Dallas Divorce Law Blog

Noteworthy divorce issues that involve a special needs child

One of the most difficult challenges in divorce is planning for a child's future. There are considerations such as custody and visiting rights along with arranging child support.

When parents with a special needs child divorce, many other arrangements become necessary. The word "child" usually means a person of minority age who depends on parents for support; however, the law may identify adults with special needs as children upon and after the age of majority to indicate that they still depend on parents for support and are not physically or mentally capable of providing adequate living support for themselves.

What child support is used for

When parents in Texas get a divorce, one parent might be required to pay child support to the other. While child support is usually paid to the custodial parent, this is not always the case.

The custodial parent is generally the parent who has physical custody of the child. The other parent might still have ample visitation time. If one parent has physical custody, parents may still share legal custody. Fathers are often the ones who pay child support, but some mothers must pay it as well.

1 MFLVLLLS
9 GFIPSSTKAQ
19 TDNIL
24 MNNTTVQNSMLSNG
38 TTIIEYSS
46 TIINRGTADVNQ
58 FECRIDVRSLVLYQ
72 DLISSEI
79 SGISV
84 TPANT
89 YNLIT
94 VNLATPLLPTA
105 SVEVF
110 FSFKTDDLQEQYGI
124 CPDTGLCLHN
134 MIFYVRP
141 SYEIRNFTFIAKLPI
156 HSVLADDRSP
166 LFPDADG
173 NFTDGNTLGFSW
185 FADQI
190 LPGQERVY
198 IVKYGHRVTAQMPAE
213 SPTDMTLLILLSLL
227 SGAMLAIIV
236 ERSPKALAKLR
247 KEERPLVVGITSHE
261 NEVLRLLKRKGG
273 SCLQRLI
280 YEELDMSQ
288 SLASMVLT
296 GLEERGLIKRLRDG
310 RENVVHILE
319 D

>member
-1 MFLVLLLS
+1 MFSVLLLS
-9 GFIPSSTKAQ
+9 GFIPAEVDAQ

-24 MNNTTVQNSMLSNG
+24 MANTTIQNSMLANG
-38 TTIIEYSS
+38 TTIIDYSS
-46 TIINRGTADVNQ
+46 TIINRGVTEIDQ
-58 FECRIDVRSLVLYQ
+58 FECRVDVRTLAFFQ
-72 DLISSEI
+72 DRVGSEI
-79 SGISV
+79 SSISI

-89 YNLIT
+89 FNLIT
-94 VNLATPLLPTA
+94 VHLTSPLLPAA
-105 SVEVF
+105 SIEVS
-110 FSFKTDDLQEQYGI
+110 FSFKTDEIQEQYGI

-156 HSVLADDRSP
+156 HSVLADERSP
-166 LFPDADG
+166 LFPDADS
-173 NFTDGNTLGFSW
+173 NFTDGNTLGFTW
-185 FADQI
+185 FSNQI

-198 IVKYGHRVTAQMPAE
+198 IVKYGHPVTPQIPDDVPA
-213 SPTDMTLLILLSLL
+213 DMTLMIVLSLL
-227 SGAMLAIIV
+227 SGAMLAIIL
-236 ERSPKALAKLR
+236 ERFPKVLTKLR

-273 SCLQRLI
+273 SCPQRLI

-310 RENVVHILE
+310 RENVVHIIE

Avoiding a messy high-asset divorce

Many Texas residents have likely heard about the impending divorce involving Amazon founder Jeff Bezos and his wife of 25 years. The couple appears to be handling things right so far. They started off with a joint announcement that included a commitment to enjoy a "shared new life". While this is admirable, there are other steps high-asset couples may want to consider to avoid common missteps.

For starters, being highly focused during the divorce process can make it easier to restructure the family. This typically means encouraging spouses to avoid negative talk in public while continuing to attend school-related, social, and public functions together without conflict. Splitting spouses are also urged to avoid making decisions based on emotions.

Division of 401(k)s in a divorce

According to a survey by the American Association of Matrimonial Lawyers in 2016, retirement accounts were the second most common issue divorcing couples fought over, just behind alimony. People in Texas who are getting a divorce and who must divide a retirement account should make sure they understand the complexities involved. Failing to do so could mean paying a significant amount in taxes and penalties or one spouse getting more than a fair share of the account.